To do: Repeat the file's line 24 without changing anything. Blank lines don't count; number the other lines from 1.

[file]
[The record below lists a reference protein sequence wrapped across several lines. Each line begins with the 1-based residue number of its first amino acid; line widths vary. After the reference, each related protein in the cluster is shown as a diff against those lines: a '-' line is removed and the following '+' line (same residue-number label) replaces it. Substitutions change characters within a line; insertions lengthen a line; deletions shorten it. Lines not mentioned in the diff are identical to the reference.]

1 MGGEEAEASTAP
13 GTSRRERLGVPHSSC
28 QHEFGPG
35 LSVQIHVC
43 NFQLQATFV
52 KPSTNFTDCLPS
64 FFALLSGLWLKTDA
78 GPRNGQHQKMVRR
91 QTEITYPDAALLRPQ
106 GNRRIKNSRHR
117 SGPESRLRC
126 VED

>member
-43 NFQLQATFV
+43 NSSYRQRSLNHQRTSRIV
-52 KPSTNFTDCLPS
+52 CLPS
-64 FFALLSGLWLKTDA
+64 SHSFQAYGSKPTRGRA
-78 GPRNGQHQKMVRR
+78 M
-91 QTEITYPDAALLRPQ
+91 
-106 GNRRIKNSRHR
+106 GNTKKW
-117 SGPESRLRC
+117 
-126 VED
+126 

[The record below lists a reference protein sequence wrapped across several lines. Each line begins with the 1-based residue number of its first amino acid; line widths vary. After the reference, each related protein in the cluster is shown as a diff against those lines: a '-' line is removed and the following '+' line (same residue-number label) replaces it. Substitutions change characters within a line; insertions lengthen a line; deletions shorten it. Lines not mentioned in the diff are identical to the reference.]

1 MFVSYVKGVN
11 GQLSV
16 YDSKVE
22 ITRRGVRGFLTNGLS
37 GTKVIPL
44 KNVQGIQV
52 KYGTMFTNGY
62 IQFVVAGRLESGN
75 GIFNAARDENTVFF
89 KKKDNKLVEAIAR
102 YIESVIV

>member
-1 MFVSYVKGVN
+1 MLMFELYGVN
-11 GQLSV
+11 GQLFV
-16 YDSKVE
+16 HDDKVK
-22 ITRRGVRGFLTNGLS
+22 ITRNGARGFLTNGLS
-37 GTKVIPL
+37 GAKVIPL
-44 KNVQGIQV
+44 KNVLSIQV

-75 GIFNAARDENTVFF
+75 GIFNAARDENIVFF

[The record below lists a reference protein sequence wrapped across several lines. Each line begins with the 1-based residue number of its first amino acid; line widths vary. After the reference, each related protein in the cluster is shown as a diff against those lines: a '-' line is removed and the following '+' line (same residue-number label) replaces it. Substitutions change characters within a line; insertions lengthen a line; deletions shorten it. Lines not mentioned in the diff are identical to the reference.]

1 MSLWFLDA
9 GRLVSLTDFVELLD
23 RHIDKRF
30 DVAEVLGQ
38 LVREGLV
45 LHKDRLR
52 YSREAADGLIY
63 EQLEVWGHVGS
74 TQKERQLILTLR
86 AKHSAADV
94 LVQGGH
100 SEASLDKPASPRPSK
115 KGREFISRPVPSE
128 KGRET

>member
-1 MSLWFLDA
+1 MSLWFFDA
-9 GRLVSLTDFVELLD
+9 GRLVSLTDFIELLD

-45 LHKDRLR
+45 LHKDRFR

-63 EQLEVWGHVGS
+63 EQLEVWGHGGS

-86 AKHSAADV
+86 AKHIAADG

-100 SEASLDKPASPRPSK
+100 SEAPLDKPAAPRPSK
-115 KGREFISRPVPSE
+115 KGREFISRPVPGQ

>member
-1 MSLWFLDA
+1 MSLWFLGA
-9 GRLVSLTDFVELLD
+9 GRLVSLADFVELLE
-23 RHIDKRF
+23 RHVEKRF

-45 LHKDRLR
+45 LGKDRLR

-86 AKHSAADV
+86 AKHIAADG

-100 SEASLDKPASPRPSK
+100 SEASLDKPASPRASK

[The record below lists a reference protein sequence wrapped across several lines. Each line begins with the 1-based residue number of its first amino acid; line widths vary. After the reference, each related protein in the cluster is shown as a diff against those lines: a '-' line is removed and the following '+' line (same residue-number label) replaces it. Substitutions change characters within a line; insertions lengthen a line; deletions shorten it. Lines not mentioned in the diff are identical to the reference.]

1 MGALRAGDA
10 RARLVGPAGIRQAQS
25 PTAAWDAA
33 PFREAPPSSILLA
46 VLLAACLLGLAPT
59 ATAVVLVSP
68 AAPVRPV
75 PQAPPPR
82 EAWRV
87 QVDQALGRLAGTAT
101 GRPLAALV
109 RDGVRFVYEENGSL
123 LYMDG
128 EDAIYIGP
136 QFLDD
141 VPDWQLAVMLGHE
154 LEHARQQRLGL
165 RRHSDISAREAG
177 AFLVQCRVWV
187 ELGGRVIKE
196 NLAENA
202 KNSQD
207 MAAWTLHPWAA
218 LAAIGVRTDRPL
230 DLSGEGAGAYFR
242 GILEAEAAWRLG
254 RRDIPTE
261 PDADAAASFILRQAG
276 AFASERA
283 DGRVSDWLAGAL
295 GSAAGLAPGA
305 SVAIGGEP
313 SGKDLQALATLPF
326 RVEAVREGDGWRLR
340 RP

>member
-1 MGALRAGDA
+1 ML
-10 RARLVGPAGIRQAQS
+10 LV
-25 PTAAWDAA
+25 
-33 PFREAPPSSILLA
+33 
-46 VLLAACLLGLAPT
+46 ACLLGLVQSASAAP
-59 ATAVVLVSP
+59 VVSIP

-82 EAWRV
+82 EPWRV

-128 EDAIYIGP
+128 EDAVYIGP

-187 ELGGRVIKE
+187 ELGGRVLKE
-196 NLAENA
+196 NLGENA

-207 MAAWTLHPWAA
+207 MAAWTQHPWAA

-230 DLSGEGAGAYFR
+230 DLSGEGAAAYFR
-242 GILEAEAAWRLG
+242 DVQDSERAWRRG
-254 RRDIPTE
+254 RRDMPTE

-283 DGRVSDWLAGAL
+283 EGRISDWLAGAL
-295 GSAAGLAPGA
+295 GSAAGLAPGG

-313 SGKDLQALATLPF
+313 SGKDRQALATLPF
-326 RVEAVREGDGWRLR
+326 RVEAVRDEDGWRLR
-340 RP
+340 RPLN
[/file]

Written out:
+91 